Product photography ranges with various subject matters: it is commonly split into three categories: product (furniture, lighting, decoration), Jewellery (rings, necklaces etc), and food photography.
You can create your own studio lighting kit for under $100 at your regular hardware store. All you need are a minimum 500w incandescent light – and obviously material to soften the quality
Number 1 and 2 is a foam and plastic reflector screen. Instead of putting the light on both sides of the set I've used these screens and light number 5 (10º honeycomb grid on the Einstein 640) to get areas in front and behind the set highlighted. Notice that foam screen (number 1 ) is also blocking direct light from the hi-intense spot light source (number 5 ), protecting the brush set from unwanted harsh reflection. Aimed slightly above, spot light hits curved reflector (number 2 ), spreading the reflected soft light back to the subject. There is a diffuser panel on the right ( Westcott Illuminator Reflector Kit 6-in-1 – 52? ), highlighted from behind by WL X1600 (number 6 ) through 20º honeycomb grid. It was very easy to modulate the shape of the reflection it produced on the brushes by moving the number 6 from the diffuser panel: gradient gets sharper when we have light closer to a diffuser, and the opposite, softer gradient when spot is moved away from the panel. Notice that our spot hits diffuser at the sharp angle, creating strip-box like shape of the highlighted area. Strip box on the left (number 4 , on the Einstein 640) was there to produce that hard line on the left side of the brushes. This line is what helps to produce that glossy look I was trying to achieve. Exposure specification: shutter speed 1/250 sec, F18, ISO 100
But how do you photograph food and get such great results? 1. Lighting Treat the food you’re photographing as you would any other still life subject and ensure that it is well lit. Many of the poor examples of food photography that I’ve come across in the research for this article could have been drastically improved with adequate lighting. One of the best places to photograph food is by a window where there is plenty of natural light – perhaps supported with flash bounced off a ceiling or wall to give more balanced lighting that cuts out the shadows. This daylight helps to keep the food looking much more natural.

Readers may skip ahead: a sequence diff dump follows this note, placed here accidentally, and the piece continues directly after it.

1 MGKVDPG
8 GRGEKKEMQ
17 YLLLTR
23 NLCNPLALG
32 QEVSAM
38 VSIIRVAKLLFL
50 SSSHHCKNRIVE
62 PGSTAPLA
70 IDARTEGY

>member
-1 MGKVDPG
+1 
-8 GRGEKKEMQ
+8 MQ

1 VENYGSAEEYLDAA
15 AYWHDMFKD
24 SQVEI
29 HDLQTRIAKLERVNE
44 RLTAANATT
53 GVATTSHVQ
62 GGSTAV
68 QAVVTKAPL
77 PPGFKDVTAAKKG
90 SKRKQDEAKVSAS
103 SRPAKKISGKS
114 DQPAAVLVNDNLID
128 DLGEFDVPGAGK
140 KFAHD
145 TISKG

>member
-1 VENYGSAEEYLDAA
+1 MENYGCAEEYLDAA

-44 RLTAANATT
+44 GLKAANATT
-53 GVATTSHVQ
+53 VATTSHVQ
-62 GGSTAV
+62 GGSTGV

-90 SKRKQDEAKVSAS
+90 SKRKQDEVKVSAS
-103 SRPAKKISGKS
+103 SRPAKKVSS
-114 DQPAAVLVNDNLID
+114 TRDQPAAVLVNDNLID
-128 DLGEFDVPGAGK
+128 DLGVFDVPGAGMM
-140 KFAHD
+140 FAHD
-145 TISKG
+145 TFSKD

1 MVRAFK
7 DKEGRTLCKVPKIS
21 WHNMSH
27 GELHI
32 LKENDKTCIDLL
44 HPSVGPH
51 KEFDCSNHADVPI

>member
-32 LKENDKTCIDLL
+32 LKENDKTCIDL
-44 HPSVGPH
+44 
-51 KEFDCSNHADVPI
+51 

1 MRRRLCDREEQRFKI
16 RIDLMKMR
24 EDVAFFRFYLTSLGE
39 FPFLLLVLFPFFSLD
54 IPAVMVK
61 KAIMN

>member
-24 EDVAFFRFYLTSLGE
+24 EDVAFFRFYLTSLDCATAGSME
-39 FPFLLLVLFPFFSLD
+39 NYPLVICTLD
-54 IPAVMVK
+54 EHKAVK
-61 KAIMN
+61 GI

2. Props Pay attention not only to the arrangement of the food itself but to the context that you put it in including the plate or bowl and any table settings around it. Don’t clutter the photo with a full table setting but consider one or two extra elements such as a glass, fork, flower or napkin. These elements can often be placed in secondary positions in the foreground or background of your shot. 3. Be Quick Food doesn’t keep it’s appetizing looks for long so as a photographer you’ll need to be well prepared and able to shoot quickly after it’s been cooked before it melts, collapses, wilts and/or changes color. This means being prepared and knowing what you want to achieve before the food arrives. One strategy that some use is to have the shot completely set up with props before the food is ready and then to substitute a stand-in plate to get your exposure right. Then when the food is ready you just switch the stand-in plate with the real thing and you’re ready to start shooting.
7. Macro Really focusing in upon just one part of the dish can be an effective way of highlighting the different elements of it. 8. Steam Having steam rising off your food can give it a ‘just cooked’ feel which some food photographers like. Of course this can be difficult to achieve naturally. I spoke with one food stylist a few years back who told me that they added steam with a number of artificial strategies including microwaving water soaked cotton balls and placing them behind food. This is probably a little advance for most of us – however it was an interesting trick so I thought I’d include it.
Still life photography is the depiction of inanimate subject matter, commonly of a small grouping of objects. Still life photography gives the photographer leeway in terms of design and elements of composition. Still life relays heavily on a strong skill with lighting and compositional skills. The still life photographer makes pictures rather than takes them. Knowing where to look for propping and surfaces also is a required skill.